I’ve been saving the best until last and we come to apps from IJS Design who make the best Hue apps on Android bar none. Currently, there are four IJS apps, of which three – Christmas, Halloween and Fireworks – link holidays into Hue. So for the Christmas app, which includes New Year too, you get sound effects linked into Hue colour changes and effects. Think of it as a soundboard with lights. The apps also have moods which are longer music pieces with light effects and are more atmospheric, which are especially good when the sound is passed through a hifi.

Hue Christmas

Huey New Year

And finally, IJS Design’s Hue Disco is the single best Hue app on the market (IMHO). Simply, you play music on your hifi, place your smartphone or tablet nearby and Hue Disco changes the colour of the Hue lights in time to the track. There’s loads of adjustment possible, including microphone sensitivity, transition speed, brightness, colour temperature and strobe effects. For something more subtle, there’s Mood Control which cycles the lights on themed colours, such as sunrise or Christmas. All-in-all, totally brilliant and money well spent.

Hue Disco

A screenshot can’t show what it’s like in action, so here’s a video showing Hue Disco in action. You really can have a disco in your front room and it’s fantastic when paired with a music service like Spotify. I’ve been playing Christmas tracks non-stop.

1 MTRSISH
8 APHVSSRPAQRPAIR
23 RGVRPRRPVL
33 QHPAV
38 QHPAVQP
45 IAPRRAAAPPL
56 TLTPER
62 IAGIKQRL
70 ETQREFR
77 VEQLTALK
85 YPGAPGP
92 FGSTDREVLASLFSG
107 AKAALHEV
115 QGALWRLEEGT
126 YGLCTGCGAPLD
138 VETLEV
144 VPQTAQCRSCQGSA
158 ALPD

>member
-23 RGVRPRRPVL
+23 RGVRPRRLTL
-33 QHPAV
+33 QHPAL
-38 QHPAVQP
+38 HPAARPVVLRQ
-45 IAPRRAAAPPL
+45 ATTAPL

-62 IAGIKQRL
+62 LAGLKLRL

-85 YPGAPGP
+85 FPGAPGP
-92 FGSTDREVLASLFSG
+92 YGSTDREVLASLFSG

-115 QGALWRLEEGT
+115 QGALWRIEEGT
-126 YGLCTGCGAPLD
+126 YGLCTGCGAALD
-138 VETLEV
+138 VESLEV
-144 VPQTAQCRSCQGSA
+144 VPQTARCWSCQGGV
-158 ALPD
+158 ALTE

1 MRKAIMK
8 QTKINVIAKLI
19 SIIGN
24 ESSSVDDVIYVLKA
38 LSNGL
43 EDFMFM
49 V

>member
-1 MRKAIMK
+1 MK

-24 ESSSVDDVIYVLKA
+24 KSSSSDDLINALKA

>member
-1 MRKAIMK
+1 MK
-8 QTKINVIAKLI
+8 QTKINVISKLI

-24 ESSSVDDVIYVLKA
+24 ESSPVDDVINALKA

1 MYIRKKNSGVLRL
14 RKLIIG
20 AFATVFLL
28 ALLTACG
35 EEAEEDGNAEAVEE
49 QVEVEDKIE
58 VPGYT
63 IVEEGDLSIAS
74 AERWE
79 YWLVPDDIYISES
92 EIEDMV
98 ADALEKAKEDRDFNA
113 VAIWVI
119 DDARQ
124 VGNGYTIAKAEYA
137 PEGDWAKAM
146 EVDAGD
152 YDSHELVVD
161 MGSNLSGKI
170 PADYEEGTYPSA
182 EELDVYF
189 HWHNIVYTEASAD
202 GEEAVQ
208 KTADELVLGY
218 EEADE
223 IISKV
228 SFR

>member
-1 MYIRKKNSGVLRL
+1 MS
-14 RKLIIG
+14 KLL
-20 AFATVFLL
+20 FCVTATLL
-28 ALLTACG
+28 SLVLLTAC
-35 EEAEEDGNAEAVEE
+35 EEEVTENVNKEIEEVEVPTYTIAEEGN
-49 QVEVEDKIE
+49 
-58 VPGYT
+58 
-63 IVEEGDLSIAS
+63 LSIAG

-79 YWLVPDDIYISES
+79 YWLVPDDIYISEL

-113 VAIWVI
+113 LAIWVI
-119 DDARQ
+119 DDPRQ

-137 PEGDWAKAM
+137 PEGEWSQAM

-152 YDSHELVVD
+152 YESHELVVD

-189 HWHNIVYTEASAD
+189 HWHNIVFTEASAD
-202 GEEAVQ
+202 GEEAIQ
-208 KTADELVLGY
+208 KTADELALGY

That summarises the state of the Android Hue app space which appears to be growing healthily and similar apps are available for Apple devices. For me, the keeper apps are Hue Limited Edition and Hue Disco with Hue Talk close behind needing a bit of polishing. Have fun.

Atari 2600, Colecovision Comes to the Internet Archive

Posted by J Powers at 10:13 AM on December 28, 2013

xenophobeThe Internet Archive is a database of websites, media and more to try and preserve the past. The archive houses a lot of content you might not be able to find otherwise. Now you can add arcade games to the list as the Internet Archive is bringing console gaming to your computer.

The archive has added 70′s and 80′s video games from Atari, Colecovision, and Magnavox Odyssey. It’s part of Archive.org’s Console Living Room. The games currently don’t have sound, but Archivist Jason Scott stated that will be added shortly.